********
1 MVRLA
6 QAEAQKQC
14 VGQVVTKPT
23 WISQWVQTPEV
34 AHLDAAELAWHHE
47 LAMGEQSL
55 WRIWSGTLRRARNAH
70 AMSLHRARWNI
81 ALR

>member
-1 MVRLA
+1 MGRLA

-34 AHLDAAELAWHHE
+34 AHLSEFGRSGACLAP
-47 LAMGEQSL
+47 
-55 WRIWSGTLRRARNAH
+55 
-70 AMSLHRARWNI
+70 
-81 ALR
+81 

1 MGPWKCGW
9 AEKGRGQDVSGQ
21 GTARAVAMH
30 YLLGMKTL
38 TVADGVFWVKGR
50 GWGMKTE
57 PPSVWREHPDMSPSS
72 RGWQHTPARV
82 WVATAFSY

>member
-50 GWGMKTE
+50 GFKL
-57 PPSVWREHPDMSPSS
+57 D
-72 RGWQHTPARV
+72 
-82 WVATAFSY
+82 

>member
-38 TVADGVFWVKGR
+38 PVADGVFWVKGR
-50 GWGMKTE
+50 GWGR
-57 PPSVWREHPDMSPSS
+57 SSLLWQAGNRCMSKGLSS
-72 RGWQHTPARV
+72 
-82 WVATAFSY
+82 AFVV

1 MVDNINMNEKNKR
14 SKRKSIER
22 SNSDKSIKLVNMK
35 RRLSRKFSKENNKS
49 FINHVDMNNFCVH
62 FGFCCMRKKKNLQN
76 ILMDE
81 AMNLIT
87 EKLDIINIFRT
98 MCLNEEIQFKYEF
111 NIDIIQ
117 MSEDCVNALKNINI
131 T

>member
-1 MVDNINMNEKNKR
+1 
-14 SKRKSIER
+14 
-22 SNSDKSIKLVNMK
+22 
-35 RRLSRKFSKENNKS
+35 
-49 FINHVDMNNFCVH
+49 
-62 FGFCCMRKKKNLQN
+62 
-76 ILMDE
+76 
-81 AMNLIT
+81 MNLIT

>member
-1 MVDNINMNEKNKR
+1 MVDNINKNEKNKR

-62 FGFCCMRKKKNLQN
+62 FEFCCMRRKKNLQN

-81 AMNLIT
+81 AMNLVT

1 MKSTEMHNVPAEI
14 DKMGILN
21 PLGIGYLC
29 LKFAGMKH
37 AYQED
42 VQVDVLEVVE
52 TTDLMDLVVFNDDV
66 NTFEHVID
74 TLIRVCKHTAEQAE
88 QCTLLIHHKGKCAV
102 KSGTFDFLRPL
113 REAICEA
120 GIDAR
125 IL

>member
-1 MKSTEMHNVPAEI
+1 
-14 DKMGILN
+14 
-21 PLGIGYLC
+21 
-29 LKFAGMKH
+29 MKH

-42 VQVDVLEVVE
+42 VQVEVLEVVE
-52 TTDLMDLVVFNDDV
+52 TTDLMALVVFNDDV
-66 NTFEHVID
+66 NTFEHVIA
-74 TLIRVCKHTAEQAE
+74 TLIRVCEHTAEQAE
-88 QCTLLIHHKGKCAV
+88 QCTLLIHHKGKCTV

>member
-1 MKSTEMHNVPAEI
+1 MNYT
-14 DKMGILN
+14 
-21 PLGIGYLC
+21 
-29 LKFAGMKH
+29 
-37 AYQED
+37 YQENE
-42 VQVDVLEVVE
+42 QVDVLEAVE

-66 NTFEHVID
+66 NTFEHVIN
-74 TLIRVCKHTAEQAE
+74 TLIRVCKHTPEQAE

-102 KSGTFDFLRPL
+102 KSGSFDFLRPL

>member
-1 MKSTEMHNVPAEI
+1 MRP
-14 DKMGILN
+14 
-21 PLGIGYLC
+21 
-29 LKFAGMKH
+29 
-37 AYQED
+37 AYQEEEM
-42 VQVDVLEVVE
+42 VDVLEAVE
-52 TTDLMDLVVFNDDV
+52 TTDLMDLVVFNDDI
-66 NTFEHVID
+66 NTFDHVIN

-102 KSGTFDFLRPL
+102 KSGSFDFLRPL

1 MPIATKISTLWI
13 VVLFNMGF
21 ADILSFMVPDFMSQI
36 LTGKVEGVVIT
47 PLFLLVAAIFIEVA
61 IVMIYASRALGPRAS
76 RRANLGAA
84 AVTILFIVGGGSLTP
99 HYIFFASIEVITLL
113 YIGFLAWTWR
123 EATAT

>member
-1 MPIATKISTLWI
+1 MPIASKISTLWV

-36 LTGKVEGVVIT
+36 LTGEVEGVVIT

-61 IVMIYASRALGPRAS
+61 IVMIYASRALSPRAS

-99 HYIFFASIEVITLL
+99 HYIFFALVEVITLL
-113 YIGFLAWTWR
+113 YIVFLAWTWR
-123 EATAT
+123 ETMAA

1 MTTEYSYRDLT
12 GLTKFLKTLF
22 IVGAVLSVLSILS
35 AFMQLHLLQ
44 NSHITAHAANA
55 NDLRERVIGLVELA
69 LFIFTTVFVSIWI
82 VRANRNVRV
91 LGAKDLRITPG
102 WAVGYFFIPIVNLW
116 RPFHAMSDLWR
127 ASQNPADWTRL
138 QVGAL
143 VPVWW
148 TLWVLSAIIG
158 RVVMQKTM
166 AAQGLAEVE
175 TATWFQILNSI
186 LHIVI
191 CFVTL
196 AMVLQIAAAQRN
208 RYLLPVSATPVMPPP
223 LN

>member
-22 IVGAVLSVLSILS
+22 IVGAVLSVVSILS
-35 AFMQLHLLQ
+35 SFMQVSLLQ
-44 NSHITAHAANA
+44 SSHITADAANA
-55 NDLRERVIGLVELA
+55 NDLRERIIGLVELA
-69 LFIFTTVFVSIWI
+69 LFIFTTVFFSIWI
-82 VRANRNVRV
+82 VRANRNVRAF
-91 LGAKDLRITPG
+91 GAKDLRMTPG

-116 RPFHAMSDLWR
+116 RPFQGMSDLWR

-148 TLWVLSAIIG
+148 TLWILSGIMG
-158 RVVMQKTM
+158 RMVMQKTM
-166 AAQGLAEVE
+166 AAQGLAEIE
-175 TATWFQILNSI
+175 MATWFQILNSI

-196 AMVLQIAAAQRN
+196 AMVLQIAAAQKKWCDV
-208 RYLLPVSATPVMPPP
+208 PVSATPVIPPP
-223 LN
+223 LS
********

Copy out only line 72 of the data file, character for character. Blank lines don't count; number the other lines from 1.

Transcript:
-35 RRLSRKFSKENNKS